Notre-Dame De Paris
by Victor Hugo
Publisher: Project Gutenberg 2001
An 1831 French novel written by Victor Hugo. It is set in 1482 in Paris, in and around the cathedral of Notre Dame de Paris. The book tells the story of a poor Gypsy girl (La Esmeralda) and a misshapen bell-ringer (Quasimodo) who was raised by the archdeacon (Claude Frollo). The book was written as a statement to preserve the Notre Dame cathedral and not to 'modernize' it, as Hugo was thoroughly against this.
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by Victor Hugo - Estes and Lauriat
The Man Who Laughs by Victor Hugo is a superb narrative of a young man who, as a child, was abducted, sold and deformed -- obstensibly for profit, but, as it turns out, for dark political reasons as well. This is a highly readable translation.
by Victor Hugo - Thomas Y. Crowell & co
Sensational, dramatic, exciting and filled with the sweep and violence of human passions, superb adventure, and a powerful social document. The story of how the convict Jean-Valjean struggled to escape his past and reaffirm his humanity.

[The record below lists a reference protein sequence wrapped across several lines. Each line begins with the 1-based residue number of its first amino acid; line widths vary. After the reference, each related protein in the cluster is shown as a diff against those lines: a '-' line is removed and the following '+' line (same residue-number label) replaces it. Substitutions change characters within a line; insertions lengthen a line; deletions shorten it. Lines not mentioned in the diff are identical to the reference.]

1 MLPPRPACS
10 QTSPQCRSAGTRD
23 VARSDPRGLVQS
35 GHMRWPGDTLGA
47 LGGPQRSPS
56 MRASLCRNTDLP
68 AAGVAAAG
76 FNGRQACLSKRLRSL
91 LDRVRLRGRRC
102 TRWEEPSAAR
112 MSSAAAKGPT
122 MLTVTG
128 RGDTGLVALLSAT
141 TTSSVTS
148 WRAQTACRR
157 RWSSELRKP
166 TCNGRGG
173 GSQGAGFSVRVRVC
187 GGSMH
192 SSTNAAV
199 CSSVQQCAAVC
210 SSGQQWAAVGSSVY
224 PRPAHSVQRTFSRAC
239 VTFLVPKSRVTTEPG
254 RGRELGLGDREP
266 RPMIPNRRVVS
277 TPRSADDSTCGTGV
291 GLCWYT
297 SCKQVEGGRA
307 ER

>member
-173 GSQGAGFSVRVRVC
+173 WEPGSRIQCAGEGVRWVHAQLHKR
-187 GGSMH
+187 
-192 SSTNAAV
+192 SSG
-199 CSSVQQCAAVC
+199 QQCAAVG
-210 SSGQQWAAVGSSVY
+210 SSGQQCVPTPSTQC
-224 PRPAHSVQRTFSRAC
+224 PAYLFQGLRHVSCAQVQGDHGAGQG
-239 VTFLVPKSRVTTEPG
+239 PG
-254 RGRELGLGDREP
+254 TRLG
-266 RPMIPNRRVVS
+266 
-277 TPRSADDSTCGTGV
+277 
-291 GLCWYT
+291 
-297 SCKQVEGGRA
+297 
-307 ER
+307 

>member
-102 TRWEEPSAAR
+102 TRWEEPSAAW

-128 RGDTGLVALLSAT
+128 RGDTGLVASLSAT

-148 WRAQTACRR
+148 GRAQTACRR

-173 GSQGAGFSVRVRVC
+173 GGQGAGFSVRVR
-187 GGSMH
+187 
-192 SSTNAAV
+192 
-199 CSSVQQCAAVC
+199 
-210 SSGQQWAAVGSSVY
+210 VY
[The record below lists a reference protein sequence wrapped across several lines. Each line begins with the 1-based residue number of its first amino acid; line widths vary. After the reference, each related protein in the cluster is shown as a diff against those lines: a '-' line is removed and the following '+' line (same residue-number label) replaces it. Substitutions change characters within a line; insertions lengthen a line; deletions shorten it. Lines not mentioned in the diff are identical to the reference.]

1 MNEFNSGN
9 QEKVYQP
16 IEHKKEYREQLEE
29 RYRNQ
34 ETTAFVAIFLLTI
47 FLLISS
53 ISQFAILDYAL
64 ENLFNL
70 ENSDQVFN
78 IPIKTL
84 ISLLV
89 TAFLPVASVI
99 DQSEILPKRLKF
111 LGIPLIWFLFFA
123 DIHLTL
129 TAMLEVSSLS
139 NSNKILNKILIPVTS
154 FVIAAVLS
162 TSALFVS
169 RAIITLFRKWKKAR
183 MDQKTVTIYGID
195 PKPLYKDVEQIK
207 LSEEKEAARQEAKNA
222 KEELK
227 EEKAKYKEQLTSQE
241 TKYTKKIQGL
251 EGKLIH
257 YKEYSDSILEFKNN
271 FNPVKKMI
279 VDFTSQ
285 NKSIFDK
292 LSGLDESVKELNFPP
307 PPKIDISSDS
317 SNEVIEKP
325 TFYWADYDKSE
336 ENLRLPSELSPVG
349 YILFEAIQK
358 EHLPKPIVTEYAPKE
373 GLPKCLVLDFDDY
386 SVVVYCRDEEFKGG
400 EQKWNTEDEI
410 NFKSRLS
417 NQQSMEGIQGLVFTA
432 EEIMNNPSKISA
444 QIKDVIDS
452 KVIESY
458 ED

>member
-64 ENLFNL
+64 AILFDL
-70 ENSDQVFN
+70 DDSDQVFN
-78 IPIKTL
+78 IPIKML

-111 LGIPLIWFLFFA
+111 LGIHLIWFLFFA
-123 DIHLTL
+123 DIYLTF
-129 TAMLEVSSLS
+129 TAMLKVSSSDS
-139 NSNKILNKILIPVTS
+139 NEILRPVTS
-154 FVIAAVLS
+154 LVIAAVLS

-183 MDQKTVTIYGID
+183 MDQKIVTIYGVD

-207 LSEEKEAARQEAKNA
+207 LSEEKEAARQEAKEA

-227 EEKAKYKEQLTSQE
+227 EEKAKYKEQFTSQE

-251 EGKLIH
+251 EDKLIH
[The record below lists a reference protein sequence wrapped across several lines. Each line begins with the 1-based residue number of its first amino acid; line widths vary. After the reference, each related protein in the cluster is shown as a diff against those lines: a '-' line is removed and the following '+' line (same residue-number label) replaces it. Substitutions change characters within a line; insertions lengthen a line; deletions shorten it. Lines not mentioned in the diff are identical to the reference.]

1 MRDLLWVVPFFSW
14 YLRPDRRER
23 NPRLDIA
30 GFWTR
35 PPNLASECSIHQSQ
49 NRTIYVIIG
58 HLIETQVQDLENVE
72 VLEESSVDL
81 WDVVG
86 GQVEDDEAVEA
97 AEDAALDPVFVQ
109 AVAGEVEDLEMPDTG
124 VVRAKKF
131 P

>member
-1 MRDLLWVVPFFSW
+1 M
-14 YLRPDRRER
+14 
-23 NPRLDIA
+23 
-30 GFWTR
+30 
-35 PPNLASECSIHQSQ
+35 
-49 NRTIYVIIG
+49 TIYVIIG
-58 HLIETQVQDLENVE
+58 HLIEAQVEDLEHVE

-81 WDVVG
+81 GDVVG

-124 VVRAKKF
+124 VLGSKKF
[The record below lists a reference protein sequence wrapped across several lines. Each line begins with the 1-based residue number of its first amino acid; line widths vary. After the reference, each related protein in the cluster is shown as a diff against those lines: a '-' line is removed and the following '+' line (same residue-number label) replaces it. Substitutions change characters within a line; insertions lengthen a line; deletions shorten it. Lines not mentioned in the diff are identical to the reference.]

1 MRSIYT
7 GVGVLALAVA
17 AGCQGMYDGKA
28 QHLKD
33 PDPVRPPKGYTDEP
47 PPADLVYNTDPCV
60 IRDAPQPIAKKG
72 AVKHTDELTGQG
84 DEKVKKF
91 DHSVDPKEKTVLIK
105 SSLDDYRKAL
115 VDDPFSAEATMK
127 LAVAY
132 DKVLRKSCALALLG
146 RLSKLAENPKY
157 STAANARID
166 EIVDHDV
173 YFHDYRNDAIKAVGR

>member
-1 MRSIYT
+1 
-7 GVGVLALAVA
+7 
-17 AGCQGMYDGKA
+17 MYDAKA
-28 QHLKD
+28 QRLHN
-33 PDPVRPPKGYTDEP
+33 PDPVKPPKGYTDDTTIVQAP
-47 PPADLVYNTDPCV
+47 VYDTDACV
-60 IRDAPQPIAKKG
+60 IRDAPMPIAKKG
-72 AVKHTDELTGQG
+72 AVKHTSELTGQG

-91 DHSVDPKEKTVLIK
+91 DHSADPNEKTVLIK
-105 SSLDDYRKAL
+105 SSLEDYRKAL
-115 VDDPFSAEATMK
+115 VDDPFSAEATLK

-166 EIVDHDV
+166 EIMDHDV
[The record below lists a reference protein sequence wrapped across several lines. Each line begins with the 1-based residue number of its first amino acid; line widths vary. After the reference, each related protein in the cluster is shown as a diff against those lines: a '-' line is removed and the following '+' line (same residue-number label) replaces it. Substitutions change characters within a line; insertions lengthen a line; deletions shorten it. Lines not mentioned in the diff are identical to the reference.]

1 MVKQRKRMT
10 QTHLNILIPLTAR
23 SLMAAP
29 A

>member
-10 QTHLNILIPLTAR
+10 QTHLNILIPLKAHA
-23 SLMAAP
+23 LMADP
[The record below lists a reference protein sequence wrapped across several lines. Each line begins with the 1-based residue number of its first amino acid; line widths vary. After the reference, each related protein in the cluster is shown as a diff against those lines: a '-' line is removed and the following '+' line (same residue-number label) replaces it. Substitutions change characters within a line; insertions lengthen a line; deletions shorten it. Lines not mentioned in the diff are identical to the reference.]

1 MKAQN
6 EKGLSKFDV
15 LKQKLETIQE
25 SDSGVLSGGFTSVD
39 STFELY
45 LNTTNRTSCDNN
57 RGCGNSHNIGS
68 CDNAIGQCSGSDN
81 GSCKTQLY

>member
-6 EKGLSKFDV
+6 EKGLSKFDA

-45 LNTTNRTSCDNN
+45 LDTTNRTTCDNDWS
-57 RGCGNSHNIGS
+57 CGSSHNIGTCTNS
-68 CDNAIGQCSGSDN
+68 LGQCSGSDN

by Victor Hugo - Little, Brown, and Company
Victor Hugo, son of one of the generals of Napoleon's armies, included among his vast literary output the political portrait of Napoleon, first published in 1852. Hugo's work touches upon most of the political and social issues of his time.
by Victor Hugo - J. M. Dent & Sons
The story of an illiterate fisherman who must free a ship that has run aground in order to win the hand of the woman he loves. The embattled fisherman contends with sea storms and monstrous predators that Hugo describes in exhilarating detail.